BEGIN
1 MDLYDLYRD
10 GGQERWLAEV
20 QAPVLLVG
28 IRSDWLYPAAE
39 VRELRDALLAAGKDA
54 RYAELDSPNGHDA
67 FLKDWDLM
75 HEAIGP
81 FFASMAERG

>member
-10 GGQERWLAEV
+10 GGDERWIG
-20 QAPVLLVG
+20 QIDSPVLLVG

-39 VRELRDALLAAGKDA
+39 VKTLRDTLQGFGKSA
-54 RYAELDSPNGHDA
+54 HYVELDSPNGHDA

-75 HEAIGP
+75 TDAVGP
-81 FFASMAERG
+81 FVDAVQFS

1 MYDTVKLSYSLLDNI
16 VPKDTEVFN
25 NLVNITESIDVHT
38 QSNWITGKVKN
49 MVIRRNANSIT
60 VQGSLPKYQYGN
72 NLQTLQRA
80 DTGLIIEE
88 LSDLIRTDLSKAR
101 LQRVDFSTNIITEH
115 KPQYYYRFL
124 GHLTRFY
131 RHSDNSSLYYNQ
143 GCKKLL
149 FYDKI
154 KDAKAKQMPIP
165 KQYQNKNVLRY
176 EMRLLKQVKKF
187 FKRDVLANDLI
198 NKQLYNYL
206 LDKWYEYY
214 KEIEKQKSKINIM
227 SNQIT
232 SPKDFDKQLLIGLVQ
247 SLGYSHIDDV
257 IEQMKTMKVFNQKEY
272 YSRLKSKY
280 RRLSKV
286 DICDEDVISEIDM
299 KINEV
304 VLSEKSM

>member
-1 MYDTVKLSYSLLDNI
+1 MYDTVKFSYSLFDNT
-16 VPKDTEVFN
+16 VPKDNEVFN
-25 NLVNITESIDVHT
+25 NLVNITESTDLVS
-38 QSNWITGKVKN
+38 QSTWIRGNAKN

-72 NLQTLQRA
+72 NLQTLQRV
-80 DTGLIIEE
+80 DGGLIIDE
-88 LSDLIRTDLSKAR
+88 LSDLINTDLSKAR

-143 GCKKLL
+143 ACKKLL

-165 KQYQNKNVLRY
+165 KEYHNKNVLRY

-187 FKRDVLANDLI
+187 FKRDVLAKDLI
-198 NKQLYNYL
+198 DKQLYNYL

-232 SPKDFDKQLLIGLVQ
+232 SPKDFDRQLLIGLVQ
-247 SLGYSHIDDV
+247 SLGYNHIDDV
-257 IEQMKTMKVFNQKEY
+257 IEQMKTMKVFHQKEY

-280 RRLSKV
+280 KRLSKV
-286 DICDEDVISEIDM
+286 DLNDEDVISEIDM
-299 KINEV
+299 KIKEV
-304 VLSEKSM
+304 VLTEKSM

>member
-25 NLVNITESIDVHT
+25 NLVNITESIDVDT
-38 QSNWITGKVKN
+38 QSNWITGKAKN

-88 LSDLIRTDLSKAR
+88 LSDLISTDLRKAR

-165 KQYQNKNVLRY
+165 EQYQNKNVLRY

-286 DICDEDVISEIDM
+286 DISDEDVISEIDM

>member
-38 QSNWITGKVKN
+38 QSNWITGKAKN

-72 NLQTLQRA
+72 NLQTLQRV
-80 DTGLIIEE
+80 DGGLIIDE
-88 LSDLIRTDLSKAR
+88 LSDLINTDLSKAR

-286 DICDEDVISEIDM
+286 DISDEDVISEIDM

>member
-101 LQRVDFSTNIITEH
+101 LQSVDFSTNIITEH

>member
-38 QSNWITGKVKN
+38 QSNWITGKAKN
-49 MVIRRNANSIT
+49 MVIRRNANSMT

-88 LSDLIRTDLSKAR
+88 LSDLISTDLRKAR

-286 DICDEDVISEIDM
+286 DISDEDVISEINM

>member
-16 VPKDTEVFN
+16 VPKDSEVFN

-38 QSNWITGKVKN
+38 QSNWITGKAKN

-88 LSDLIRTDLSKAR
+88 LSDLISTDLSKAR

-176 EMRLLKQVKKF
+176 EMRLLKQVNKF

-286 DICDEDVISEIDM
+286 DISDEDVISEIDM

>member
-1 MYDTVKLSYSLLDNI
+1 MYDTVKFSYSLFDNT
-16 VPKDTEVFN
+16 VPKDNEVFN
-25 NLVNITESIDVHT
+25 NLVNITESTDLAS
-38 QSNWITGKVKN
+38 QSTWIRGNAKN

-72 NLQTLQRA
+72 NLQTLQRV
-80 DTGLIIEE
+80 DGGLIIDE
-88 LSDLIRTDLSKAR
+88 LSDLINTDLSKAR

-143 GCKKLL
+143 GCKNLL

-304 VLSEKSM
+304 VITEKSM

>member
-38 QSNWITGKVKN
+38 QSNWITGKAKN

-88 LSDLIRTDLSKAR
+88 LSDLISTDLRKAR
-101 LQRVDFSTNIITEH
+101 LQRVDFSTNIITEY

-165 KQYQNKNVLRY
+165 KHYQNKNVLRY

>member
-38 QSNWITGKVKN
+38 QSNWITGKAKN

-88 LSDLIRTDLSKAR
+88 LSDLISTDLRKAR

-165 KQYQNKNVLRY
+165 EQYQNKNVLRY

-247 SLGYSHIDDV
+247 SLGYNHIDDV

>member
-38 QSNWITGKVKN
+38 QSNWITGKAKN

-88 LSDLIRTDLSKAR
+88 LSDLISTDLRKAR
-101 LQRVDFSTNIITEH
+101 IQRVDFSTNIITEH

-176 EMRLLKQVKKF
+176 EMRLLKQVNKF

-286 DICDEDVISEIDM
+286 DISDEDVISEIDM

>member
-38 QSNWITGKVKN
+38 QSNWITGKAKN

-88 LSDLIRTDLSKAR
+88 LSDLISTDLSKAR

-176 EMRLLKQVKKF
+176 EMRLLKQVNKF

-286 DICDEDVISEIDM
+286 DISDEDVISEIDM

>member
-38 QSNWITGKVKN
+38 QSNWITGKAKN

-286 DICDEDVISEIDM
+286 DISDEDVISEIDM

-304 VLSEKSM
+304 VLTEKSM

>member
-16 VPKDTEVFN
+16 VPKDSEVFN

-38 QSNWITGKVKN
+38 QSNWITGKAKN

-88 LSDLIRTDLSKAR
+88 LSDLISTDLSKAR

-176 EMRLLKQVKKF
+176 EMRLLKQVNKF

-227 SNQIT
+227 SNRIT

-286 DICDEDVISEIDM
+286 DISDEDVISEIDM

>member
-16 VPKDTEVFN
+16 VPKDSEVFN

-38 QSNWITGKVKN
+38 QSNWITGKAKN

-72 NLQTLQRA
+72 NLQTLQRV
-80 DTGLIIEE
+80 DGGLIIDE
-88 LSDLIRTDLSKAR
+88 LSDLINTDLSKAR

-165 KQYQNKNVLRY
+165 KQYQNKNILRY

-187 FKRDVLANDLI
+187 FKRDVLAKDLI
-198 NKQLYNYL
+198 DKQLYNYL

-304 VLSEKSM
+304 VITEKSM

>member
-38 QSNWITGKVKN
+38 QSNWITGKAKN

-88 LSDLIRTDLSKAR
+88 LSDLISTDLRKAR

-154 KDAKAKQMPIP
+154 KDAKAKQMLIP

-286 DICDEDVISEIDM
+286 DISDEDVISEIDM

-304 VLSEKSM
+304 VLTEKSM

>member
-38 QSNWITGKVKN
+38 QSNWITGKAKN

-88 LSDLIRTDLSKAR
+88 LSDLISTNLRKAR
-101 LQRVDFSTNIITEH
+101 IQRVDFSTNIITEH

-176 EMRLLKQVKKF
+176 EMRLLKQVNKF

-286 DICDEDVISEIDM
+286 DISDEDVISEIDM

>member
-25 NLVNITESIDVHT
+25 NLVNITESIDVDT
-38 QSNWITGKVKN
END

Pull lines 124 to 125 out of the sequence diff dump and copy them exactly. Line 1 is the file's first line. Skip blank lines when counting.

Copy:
+286 DISDEDVISEINM

>member